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The structural fragility of Union Territories

The structural fragility of Union Territories

The structural fragility of Union Territories

  • The sudden and inexplicable resignations of MLAs recently from the Puducherry Assembly had a devastating effect. In both cases, the governments lost the majority and went out of office. 
  • Resigning from the membership of the House is every member’s  right. But according to Article 190 of the Constitution, the resignation should be voluntary or genuine. If the Speaker has information to the contrary, he or she is not obliged to accept the resignation.
  • Resignations are done with such precision that the exact number of MLAs required to reduce the majority resign,  not more. This mode of toppling a government has an odd attractiveness about it because of its sheer novelty. 
  • The beauty of this scheme is that no MLA has to defect and face disqualification and get a bad name. It is a wonderful way to end defection and save the honour of the legislators.

These  is to unravel the structural fragility of Union Territories (UTs) as units of the Indian federation which perhaps makes it easier for powerful operators in the political

system to destabilise them.

Composition of the legislature 

  • Article 239A was originally brought in, in 1962, to enable Parliament to create  legislatures for the UTs.
  • The Constitution Makers/ Parliament provides a legislature and Council of Ministers to some of the UTs to fulfil the democratic aspirations of the people of these territories. 
  • In other words, there was a realisation that the administration of these territories directly by the President through the administrators under Article 239 does not meet the democratic aspirations of the people.  

Some of the provisions in the Constitution reveal that this aim has often been defeated by the Union. 

  • In our constitutional scheme, a legislature is the lawmaking body and a legislative proposal is initiated by the government, which is responsible to the legislature.
  • The Composition of the UT legislature is a body that is elected, or partly elected and partly nominated. There can be  a Council of Ministers without a legislature, or there can be a legislature as well as  a Council of Ministers. A legislature without a Council of Ministers or a Council of Ministers without a legislature is a conceptual absurdity. Neither can the legislature  exist without a Council of Ministers nor can the Council of Ministers exist without a legislature. 
  • Similarly, a legislature that is partly elected and partly nominated is another absurdity. In fact, a simple amendment in the Government of Union Territories Act, 1963 can create a legislature with more than 50% nominated members. This provisions of the predominant nominated House affects the representative democracy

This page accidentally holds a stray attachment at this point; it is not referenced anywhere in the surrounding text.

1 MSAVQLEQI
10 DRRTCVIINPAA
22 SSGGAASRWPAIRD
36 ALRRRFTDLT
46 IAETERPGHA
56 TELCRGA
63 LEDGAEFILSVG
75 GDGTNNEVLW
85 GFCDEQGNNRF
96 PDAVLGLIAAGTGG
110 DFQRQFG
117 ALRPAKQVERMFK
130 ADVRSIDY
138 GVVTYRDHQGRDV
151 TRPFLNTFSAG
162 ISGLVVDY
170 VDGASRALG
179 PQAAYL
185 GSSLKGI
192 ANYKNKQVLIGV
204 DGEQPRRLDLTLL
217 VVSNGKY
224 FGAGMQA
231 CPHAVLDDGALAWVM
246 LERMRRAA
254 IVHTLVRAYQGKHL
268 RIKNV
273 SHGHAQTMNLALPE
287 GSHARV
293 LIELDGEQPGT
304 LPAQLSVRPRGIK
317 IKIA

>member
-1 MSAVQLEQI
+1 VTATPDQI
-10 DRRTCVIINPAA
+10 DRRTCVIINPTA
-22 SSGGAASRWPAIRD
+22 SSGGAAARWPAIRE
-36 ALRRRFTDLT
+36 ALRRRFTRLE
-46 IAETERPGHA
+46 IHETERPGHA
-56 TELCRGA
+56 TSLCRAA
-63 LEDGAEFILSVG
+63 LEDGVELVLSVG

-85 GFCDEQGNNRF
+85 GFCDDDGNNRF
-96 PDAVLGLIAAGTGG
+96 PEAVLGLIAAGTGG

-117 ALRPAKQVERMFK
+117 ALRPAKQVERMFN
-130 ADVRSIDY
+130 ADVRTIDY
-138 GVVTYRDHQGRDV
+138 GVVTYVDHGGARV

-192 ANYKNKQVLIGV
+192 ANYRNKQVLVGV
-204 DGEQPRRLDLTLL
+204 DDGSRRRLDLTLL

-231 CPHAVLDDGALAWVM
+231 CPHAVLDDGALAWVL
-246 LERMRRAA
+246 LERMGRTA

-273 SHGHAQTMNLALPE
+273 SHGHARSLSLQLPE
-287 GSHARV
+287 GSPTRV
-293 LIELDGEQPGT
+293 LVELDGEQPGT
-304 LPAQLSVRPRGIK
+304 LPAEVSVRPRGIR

Issue of nomination 

The issue of nomination of members to the Puducherry Assembly had raised a huge controversy. 

  • The Government of Union Territories Act provides for a 33­ member House for Puducherry of whom three are to be nominated by the Central government. So, when the Union government nominated three members to the Assembly without consulting the UT government, it was challenged in the court. 
  • Finally, the Supreme Court in K. Lakshminarayanan v. Union of India, 2019 held that  the Union government is not required to consult the State government for nominating members to the Assembly and the nominated members have the same right to vote as the elected members. 
  • Nomination as such is not new to the Indian legislature. There is provision for nomination of members to the Rajya Sabha. But, in  the case of nomination to the Puducherry Assembly, no such qualification is laid down either in Article 239A or the Government of Union Territories Act. This leaves the field open for the Union government to nominate anyone irrespective of whether he or she is suitable.
  • The Supreme Court took too technical a view on the matter of nomination and did not go into the need to specify the fields from which those persons could be nominated and also lay down a fair procedure to be followed for nomination of members.  As things stand, the law invites arbitrariness in dealing with the nomination of members to the UT legislature

Administrator’s power

  • The power in UT is vested in the administrator, who is known as the Lieutenant Governor in the UTs having a legislature under Section 44 of the Government of Union Territories Act and Article 239 AA(4). 
  • The administrator has the right to disagree with the decisions of the Council of Ministers and then refer them to the President for a final decision. The President decides on the advice of the Union government. So, in effect, it is the Union government which finally determines the disputed issue.  The administrator can, in fact, disagree with all crucial decisions taken by the State government when the territory is ruled by a different political party.
  • Although in NCT of Delhi v. Union of India (2019), the Constitution Bench of the Supreme Court had said that the administrator should not misuse this power to frustrate the functioning of the elected government in the territory and use it after all methods have failed to reconcile the differences between him/her and the Council of Ministers. 
  • Both in New Delhi and  Puducherry, the conflicts between the Lt. Governor and the Chief Minister were perennial about the complaints against the Lt. Governor from the ministers about the non­cooperative federalism being practised by him or her. 
  • As a matter of fact, such conflicts between the administrator, who is the nominee of the President, and the elected government is inherent in the constitutional arrangement created for the UTs. This weaponization of the constitutional provision is done in full measure when the UT is ruled by a different political party

Source : The Hindu